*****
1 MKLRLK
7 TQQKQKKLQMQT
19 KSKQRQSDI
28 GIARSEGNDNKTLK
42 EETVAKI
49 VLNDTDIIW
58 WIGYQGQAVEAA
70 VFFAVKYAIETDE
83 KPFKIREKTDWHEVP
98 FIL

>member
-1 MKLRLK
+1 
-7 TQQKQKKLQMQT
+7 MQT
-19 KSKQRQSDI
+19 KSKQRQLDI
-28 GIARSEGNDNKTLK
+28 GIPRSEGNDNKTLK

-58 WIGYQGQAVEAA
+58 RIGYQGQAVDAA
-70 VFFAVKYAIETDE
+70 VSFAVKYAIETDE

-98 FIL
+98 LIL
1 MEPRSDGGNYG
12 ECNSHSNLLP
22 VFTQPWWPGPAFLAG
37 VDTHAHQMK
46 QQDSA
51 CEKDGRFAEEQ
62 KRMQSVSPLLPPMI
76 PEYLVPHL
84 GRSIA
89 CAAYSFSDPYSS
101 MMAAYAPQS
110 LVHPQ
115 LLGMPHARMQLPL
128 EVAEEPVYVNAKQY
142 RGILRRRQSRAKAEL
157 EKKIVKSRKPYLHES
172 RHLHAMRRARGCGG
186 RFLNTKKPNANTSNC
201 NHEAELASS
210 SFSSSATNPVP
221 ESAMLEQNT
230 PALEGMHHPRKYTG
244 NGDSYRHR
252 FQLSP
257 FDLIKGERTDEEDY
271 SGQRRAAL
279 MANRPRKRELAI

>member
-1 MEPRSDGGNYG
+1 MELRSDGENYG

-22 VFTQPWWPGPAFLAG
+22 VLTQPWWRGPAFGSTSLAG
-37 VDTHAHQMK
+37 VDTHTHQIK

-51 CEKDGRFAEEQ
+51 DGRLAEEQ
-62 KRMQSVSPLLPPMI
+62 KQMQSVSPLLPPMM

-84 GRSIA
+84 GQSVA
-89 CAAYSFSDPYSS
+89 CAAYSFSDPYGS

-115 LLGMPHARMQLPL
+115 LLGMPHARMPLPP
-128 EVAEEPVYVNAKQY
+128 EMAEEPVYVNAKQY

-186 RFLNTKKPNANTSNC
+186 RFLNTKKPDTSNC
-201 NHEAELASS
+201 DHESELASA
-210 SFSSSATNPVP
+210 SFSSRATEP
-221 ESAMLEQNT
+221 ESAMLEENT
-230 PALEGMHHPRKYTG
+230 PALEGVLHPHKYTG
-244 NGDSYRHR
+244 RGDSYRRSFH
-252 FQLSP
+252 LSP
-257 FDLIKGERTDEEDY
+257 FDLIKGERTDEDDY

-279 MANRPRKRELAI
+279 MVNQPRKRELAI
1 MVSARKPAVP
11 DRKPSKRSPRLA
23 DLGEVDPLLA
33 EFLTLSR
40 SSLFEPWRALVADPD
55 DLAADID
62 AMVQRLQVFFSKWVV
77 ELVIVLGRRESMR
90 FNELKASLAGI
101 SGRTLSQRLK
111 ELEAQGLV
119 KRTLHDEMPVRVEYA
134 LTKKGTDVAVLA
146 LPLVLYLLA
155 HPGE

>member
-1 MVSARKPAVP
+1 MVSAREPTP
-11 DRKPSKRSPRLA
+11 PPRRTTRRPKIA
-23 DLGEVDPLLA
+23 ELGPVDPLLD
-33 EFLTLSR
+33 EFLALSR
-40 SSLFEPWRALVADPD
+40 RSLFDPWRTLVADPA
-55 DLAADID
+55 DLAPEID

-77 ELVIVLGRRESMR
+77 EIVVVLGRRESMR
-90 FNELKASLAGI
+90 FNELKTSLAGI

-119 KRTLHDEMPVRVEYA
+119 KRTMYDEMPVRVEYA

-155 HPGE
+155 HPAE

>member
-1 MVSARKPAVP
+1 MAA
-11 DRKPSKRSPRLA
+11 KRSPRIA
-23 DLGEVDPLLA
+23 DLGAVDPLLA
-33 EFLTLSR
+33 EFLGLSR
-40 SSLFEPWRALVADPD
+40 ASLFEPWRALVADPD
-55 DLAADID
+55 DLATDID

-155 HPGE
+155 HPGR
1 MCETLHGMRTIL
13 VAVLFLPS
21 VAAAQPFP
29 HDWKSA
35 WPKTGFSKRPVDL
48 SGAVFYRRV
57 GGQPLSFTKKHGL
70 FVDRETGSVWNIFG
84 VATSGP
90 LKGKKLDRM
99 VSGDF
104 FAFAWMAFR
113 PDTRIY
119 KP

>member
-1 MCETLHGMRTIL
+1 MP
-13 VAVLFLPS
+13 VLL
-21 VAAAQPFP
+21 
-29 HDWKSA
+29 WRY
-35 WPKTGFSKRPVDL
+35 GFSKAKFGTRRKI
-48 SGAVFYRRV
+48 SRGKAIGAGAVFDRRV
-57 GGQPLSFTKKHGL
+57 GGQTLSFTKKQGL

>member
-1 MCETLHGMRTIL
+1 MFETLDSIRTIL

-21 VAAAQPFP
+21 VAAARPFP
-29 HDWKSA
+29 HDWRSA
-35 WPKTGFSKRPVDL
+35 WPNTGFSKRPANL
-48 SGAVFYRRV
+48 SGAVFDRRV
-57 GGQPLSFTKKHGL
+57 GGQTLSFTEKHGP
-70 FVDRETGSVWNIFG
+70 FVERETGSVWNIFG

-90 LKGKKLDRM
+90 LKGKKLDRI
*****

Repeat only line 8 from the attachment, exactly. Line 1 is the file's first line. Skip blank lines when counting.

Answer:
70 VFFAVKYAIETDE